The national Monitoring the Future survey shows teen use rates flat amid the rise of legalization in 2012. Teen use peaked during prohibition in the '70s. (Monitoring the Future)
The national Monitoring the Future survey shows teen use rates flat amid the rise of legalization in 2012. Teen use peaked during prohibition in the ’70s. (Monitoring the Future)

“Use levels in 2020 were slightly lower than they were in 1996-97, after a decline of about ten percentage points through 2007-2008 and some subsequent rebound, with little change in 2020.”

CHKS also shows healthy kids

Furthermore, the most recent California Healthy Kids Survey (CHKS), showed a decline in teen pot use amid legalization.

The California Healthy Kids Survey shows teen use falling or flat amid widespread medical and adult-use access for adults age 21 and over. (California Healthy Kids Survey)
The California Healthy Kids Survey shows teen use falling or flat amid widespread medical and adult-use access for adults age 21 and over. (California Healthy Kids Survey)

Silver counters that the decline has leveled off, and teen vaping is up.

“This suggests that the previous declines in reported marijuana use might reflect that asking just about use, in general, was not capturing the rising number of users consuming marijuana via vaping or oral ingestion,” the report states.

Dueling journal articles

Another drug law reform critic, Project SAM, points to a study—published by the Journal of Studies of Alcohol and Drugs—that did show a rise in adolescent marijuana use in California since cannabis was legalized for adult-use in 2016.

NORML said the study is flawed. 

“The reality is that this one particular study is inconsistent with the overwhelming majority of the relevant literature, which is why it is the only study opponents cite on the subject,” Armentano said.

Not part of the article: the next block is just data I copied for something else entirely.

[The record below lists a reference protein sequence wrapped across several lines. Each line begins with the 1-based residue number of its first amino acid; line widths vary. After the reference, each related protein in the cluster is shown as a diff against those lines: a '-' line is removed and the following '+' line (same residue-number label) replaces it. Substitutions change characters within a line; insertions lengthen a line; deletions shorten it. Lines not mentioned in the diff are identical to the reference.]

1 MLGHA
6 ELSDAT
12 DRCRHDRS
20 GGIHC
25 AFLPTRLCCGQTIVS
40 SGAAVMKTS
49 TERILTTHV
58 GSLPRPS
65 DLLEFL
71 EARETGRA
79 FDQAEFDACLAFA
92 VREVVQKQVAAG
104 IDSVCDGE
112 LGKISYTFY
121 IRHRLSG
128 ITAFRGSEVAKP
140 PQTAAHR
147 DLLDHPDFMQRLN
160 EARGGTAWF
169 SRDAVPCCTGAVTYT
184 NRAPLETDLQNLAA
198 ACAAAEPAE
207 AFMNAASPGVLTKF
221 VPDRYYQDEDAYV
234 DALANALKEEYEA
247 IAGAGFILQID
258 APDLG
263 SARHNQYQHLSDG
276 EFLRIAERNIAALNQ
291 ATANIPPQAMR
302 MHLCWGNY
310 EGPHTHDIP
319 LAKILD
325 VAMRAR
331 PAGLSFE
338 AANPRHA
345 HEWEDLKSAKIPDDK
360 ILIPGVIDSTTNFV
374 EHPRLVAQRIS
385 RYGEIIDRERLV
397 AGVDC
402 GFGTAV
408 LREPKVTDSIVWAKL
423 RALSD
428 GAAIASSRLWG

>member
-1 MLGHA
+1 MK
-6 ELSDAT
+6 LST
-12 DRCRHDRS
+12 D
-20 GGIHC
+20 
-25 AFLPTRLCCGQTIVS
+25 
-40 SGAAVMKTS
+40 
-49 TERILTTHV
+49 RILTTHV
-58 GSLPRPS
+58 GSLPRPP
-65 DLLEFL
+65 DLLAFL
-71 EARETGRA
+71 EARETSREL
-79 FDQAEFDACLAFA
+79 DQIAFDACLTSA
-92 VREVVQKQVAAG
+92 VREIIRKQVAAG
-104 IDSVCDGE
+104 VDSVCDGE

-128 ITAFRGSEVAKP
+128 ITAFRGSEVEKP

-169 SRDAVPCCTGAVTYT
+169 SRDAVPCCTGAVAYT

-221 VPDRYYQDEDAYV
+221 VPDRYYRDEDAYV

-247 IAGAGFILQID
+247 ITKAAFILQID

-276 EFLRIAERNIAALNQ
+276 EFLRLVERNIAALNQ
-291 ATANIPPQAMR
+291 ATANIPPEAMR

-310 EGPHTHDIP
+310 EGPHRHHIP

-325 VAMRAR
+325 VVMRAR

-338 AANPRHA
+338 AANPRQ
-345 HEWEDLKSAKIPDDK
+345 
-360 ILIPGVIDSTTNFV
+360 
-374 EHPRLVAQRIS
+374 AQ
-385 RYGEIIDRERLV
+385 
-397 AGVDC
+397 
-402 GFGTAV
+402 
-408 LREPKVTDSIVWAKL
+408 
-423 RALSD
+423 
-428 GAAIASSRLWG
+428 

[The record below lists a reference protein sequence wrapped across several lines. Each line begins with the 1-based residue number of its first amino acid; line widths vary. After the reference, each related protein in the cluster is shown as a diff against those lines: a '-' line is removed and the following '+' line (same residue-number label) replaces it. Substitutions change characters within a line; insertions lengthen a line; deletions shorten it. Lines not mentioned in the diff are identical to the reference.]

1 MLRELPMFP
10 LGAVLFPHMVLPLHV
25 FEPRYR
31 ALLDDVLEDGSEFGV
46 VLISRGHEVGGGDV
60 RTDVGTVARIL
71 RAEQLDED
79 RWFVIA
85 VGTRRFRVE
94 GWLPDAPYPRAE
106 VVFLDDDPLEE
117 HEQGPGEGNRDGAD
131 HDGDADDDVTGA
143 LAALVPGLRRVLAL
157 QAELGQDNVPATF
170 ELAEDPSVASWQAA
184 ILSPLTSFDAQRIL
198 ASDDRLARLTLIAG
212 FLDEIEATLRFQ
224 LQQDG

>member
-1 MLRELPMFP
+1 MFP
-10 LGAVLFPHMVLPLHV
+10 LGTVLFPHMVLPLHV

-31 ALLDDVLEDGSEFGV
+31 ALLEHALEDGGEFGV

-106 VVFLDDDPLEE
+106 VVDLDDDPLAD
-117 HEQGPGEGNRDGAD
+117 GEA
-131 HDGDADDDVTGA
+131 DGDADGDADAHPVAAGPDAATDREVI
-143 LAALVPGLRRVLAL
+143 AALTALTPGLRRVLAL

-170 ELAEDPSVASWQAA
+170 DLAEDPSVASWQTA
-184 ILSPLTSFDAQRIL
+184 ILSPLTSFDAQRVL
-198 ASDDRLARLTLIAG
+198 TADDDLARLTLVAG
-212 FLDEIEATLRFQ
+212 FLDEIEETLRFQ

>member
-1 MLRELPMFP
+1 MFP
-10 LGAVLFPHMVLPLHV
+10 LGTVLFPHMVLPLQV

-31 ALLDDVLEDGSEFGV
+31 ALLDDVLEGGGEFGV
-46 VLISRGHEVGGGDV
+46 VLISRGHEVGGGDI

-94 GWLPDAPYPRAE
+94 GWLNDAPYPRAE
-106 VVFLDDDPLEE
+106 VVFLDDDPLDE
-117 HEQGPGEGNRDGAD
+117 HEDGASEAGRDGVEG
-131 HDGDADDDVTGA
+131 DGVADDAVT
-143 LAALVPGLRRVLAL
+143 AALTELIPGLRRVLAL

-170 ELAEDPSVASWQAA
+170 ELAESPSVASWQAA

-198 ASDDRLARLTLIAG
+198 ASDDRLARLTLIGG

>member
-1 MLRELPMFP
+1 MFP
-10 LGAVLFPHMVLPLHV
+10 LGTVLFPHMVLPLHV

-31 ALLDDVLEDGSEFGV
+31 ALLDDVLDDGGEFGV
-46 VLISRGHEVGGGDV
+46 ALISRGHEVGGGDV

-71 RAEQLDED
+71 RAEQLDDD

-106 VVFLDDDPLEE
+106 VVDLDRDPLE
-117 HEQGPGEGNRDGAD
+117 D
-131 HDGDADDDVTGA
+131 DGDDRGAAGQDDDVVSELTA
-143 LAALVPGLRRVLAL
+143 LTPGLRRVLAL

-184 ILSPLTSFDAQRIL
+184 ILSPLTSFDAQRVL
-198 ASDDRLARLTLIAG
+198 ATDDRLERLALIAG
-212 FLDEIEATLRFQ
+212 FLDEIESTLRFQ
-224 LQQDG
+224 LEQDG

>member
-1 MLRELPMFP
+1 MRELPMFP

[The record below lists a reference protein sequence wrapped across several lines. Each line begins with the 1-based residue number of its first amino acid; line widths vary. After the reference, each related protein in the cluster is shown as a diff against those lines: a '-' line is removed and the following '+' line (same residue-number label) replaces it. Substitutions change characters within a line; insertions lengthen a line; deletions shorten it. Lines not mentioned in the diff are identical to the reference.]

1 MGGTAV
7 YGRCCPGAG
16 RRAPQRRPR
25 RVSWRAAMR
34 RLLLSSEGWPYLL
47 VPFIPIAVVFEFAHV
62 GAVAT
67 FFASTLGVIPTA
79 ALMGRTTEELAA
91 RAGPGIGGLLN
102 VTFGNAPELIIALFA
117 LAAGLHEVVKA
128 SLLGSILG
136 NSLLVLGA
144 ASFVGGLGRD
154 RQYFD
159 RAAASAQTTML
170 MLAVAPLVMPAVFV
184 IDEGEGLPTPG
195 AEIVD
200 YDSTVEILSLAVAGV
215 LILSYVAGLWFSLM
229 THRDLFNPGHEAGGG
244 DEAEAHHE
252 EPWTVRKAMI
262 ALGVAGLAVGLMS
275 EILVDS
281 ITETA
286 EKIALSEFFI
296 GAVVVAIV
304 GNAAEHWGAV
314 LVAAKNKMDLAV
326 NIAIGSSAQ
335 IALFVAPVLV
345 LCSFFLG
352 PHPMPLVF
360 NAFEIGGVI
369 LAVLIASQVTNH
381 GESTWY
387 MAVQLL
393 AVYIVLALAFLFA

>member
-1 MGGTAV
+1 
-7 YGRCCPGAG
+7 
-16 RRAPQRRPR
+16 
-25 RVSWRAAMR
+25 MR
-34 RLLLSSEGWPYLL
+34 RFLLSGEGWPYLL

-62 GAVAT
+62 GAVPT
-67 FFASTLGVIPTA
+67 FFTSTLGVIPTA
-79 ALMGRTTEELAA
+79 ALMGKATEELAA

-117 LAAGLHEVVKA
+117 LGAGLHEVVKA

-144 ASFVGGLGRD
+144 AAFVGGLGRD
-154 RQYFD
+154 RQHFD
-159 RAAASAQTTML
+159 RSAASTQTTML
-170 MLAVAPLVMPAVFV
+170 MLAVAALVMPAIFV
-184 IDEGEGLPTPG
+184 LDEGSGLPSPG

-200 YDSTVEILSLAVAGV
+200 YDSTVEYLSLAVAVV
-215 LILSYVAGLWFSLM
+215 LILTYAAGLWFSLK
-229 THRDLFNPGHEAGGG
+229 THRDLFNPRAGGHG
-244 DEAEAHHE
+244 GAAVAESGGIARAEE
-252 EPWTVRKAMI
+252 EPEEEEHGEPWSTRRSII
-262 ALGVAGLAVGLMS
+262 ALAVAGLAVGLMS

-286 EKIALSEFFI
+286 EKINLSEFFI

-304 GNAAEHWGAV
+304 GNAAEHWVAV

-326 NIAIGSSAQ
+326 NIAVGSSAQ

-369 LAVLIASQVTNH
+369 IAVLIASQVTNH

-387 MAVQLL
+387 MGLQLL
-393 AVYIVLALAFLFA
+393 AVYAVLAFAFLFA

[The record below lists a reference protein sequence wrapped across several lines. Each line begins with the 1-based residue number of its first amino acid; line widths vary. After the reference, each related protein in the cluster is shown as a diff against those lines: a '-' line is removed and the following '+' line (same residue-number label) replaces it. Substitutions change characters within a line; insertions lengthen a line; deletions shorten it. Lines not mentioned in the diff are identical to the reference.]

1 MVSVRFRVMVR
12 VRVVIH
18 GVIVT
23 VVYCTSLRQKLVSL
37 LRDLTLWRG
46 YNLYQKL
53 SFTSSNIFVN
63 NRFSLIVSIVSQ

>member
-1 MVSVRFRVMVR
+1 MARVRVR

Teen report lower access to cannabis amid adult-use and medical legalization than during prohibition. Dispensaries check IDs, high school dealers don't. (Monitoring the Future)
Teens report lower access to cannabis amid adult-use and medical legalization than during prohibition. Dispensaries check IDs, high school dealers don’t. (Monitoring the Future)

A separate peer-reviewed analysis of California data, also published this year in the journal Addictive Behaviors, undercuts Project SAM’s claims.

“Findings suggest legalization of recreational marijuana sales had a negligible overall impact on days of use among young adults but may have prompted increased interest in marijuana among some, particularly women and e-cigarette users.”

‘Small’ uptick in ‘cannabis use disorder’

So teens aren’t going to the hospital for pot, and they’re not using it more in most surveys, but are the ones who are using it doing worse?

Kilmer noted one study from JAMA Psychiatry in 2020 looking at “cannabis use disorder” found a “small” increase in teens having trouble stopping pot.

Disorders increased in the age 12 to 17 group—going from 2.18% of that population to 2.72%.

Dr. Jami Wolf-Dolan, a psychologist based in New York City, looks for signs such as using larger amounts for longer than intended and the inability to manage things such as work, home, and school.

Related

Is cannabis addictive?

“Essentially, if you are noticing that you are becoming increasingly reliant on marijuana as a coping skill to manage stress; numb out; avoid; reduce anxiety,” she said.

Teens who use cannabis are at risk for impairing their cognitive skills and memory, she claims.

But, as always, such claims have to be backed up by empirical findings.

Actual scans of former teen stoner brains published in 2019 in the journal Drug and Alcohol Dependence “found no differences in adult brain structure” among the subjects who reported heavy cannabis use in their youth, those who reported a variety of occasional use, and those who reported no use, the researchers wrote.

Drug War propaganda from the 1930s alleged marijuana was an “assassin of youth,” when in reality, the War on Drugs remains an assassin of truth.

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Ellen Holland

Ellen Holland is an Oakland-based journalist who has written about cannabis since 2013. A former senior editor at Cannabis Now magazine, she also edits books about marijuana strains and cultivation.